EN PT ES

Androgen Levels in Women Using a Single Implant of Nomegestrol Acetate

lone Barbosa,* Elsimar Coutinho,* Celia Athayde,* O.A. Ladipo,* Sven-Eric Olsson,t and Ulf Ulmstent.

This study was undertaken to evaluate the effects of a single implant containing nomegestrol acetate (Uniplant) on plasma levels of sex hormone-binding globulin (SHBG), testosterone, free testosterone, androstenedione and on blood pressure, body weight and the development of acne vulgaris. Plasma levels of sex hormone-binding globulin, testosterone, free testosterone and androstenedione were measured. Blood pressure and body weight were determined. The development of acne vulgaris was evaluated. Total testosterone and androstenedione decreased significantly during two years of Uniplant use but all levels were within the normal range. There were no significant differences in sex hormone-binding globulin and free testosterone during 24 months of Uniplant use. All changes observed in this study were within the normal range. SHBG was not affected by Uniplant use. No significant increase in androgen levels and in the development of acne vulgaris was observed in these women using nomegestrol acetate implant during two years. Based on these results, it is possible to conclude that Uniplant had no androgenic effect in women during this study. CONTRACEPTION 1996;53:37-40

KEY WORDS: Uniplant, SHBG, testosterone, free testosterone, androstenedione


INTRODUCTION

Plasma androgen concentrations have been reported both to increase as well as to decrease during use of progestogen-only contraceptives,¹⁻³ while a pronounced decrease in SHBG was observed in levonorgestrel-only users. ⁴⁻⁷ Women with severe acne also have been shown to have low levels of SHBG.⁸ Uniplant is an implant of nomegestrol acetate, a 19-nor-progesterone derivative, and a new contraceptive implant in the phase III stage of development. Therefore, the assessment of hormonal and metabolic parameters is highly important. The purpose of this study was to determine any changes in plasma testosterone, free testosterone, SHBG and androstenedione, body weight, blood pressure and in the development of acne vulgaris during Uniplant use.

Maternidade Climerio be Oliveira,  Federal University of Bahia, Rua do Limoeiro, No. 1, 40.055-150 Salvador, Bahia, Brazil and tDepartment of Obstetrics and Gynecology, Uppsala University, Uppsala, Sweden Name and address for correspondence: Dr. lone C. Barbosa, Maternidade Climério de Oliveira, Rua do Limoeiro, No. 1, Salvador, 40.055-150, Bahia, Brazil. Tel: (071) 243-0003. Fax: (071) 243-9153

Submitted for publication July 24, 1995

Revised October 2, 1995

Accepted for publication October 6, 1995

1996 Elsevier Science Inc. All rights reserved.

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MATERIALS AND METHODS

A total of 18 volunteers of reproductive age were enrolled in this study. All subjects were healthy women with no contraindications to hormonal contraception. All subjects had used non-hormonal contraception for at least six months prior to insertion of the implant. The mean age of subjects enrolled in this study was 23.0 ± 0.9 years. Their mean height was 158.1 ± 1.2 cm. Their mean weight was 54.7 ± 1.5 kg. The mean parity of subjects was 0.9 ± 0.2. All values are mean ± S.E. From a large clinical study in our center, 60 women were examined for the presence of acne vulgaris before and at one, three, six, 12, 18 and 24 months of Uniplant use.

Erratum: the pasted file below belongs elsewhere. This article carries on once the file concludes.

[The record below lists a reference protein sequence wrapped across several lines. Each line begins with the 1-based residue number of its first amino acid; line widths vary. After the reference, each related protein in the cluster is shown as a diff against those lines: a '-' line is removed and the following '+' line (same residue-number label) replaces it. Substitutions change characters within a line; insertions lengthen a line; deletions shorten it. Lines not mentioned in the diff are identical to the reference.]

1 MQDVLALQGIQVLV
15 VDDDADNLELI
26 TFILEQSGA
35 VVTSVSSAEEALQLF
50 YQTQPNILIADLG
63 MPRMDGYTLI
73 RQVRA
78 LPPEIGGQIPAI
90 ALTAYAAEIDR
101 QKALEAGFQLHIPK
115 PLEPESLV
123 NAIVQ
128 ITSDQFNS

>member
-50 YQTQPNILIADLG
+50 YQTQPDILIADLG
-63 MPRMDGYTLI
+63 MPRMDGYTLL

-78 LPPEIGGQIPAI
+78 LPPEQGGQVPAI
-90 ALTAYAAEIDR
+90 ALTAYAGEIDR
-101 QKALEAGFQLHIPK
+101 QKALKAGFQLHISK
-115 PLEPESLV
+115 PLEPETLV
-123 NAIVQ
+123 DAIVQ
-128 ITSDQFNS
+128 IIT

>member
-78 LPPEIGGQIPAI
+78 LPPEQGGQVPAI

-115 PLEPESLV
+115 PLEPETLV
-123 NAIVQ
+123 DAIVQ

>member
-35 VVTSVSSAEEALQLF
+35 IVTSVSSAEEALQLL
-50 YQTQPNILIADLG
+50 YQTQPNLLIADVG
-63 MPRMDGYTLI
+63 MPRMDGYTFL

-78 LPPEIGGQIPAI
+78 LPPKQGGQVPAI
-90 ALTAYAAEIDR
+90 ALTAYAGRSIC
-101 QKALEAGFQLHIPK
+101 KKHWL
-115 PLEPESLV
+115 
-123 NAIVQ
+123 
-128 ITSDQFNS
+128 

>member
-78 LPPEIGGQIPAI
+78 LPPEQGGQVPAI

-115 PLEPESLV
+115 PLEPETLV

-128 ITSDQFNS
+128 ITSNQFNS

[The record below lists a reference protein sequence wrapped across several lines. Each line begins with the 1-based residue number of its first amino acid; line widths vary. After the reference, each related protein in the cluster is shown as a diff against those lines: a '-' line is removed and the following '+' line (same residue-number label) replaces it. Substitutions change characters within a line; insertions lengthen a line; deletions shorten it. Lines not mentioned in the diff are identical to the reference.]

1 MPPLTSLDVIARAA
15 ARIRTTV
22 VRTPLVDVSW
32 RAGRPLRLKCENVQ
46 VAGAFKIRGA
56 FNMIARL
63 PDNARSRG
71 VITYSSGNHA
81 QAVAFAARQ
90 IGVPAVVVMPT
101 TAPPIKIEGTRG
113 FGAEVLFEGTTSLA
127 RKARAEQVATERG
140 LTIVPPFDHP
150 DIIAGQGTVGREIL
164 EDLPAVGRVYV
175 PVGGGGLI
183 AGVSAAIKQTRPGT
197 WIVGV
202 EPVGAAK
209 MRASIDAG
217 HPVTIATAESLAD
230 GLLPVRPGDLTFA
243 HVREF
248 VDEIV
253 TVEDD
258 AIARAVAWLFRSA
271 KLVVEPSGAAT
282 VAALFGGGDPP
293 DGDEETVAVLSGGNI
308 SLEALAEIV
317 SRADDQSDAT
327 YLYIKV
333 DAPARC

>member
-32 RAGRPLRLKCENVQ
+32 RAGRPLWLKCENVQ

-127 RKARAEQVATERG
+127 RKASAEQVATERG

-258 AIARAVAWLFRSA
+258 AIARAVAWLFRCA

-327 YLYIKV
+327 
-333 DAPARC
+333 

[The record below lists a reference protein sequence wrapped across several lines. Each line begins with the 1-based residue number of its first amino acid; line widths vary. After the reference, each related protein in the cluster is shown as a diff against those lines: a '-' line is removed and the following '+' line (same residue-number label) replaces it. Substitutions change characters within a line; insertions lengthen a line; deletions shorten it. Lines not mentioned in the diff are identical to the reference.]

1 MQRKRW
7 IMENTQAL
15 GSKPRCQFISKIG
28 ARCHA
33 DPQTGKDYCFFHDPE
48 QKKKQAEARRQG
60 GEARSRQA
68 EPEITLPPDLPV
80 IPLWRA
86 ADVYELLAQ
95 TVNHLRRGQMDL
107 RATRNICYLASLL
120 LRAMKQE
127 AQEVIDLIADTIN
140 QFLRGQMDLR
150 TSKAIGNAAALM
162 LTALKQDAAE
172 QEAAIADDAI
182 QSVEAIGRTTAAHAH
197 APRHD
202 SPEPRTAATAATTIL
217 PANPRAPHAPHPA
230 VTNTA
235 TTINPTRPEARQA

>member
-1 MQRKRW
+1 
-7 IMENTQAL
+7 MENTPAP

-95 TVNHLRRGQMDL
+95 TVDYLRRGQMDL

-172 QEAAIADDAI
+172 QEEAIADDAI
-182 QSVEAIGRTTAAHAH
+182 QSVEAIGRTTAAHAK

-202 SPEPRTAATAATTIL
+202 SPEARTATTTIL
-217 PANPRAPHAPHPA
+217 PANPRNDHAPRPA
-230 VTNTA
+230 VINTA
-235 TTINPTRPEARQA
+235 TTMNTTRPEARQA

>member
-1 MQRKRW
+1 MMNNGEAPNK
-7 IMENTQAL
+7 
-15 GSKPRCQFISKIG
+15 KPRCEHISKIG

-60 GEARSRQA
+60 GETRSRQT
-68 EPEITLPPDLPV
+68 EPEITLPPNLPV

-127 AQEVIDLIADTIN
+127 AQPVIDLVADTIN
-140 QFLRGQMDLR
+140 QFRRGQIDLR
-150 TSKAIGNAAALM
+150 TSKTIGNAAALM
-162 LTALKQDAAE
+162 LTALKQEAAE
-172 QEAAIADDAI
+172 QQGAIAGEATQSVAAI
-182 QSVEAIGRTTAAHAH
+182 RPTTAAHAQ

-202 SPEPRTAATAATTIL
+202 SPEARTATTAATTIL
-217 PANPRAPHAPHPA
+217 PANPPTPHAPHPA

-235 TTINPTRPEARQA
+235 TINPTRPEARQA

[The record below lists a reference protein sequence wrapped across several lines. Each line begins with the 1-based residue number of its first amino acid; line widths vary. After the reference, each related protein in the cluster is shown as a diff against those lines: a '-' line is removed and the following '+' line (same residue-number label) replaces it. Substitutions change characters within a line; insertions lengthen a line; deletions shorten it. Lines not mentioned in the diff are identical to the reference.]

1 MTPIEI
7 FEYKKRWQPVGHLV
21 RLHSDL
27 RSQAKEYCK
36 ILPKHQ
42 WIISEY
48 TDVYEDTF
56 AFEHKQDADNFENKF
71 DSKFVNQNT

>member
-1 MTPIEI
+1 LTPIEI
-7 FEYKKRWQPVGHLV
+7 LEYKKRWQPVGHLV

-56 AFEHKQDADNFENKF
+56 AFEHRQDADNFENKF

The implants were handmade from medical grade dimethylpolysiloxane (Silastic) tubing, catalogue number 602-265, made by Dow Corning, Midland, MI. Segments measuring 39 mm total length 135 mm of filled length) and 2.4 mm in diameter were used to make the implants. The segments of Silastic tubing were filled with 55 mg (±10%) of crystalline, finely ground nomegestrol acetate (3,20-oxo-6-methy1-17-a-acetoxy-19-norpregna-4,6-diene; Theramex, France) and sealed at both ends with Silastic, medical grade adhesive, type A. Steam sterilization, which proved effective in previous studies with Silastic implants, was used.⁹ The technique of insertion and removal of Uniplant in these volunteers was as previously described.¹⁰ Fasting venous blood samples were drawn at 8:00-8:30 am, prior to insertion of the implant. After insertion of the implant, blood samples for hormone analysis were drawn at 3, 6 and 12 months. At the end of one year, the capsules were removed and a new capsule was inserted in ten subjects. After insertion of the new implant, fasting blood samples were taken every six months. Blood was collected into heparinized vials and plasma was recovered after centrifugation and kept frozen at -20°C until analyzed.

01

Hormone Determinations

SHBG capacity was determined using a time-resolved fluorimmunoassay kit from Pharmacia AB. The sensitivity was 0.8 nmo1/1 and the interassay coefficient of variation (CV) was 3.5%. Normal values were 16.0-120.0 nmol/1.

Total testosterone was determined by radioimmunoassay using a commercial kit from Diagnostic Products Corporation, Los Angeles, CA, USA. The sensitivity was 0.1 nmo1/1 and the interassay coefficient of variation (CV) was 10.8%. Normal values were 0.2-3.0 nmo1/1.

Free testosterone was analyzed by radioimmunoassay using a commercial kit from Diagnostic Products Corporation, Los Angeles, CA, USA. Normal serum levels for free testosterone with this method were 3.1 to 11.0 pmol/1. The sensitivity was 0.5 pmo1/1. The interassay coefficient of variation (CV) was 4.2%.

Androstenedione was determined by radioimmunoassay using a commercial kit from Diagnostic Products Corporation, Los Angeles, CA, USA. The sensitivity was 0.06 nmo1/1. The interassay coefficient of variation {CV) was 8.8%. Normal values of this method are 1.4-15.75 nmo1/1. Blood pressure and body weight were measured prior to blood sampling before implant insertion and thereafter in the 3rd, 6th, 12th, 18th and 24th month of Uniplant use. The development of acne vulgaris was evaluated by a physician before implant insertion and at three, six, 12, 18 and 24 months of Uniplant use. The women were also requested to report any development of acne vulgaris on their body during 24 months of Uniplant use.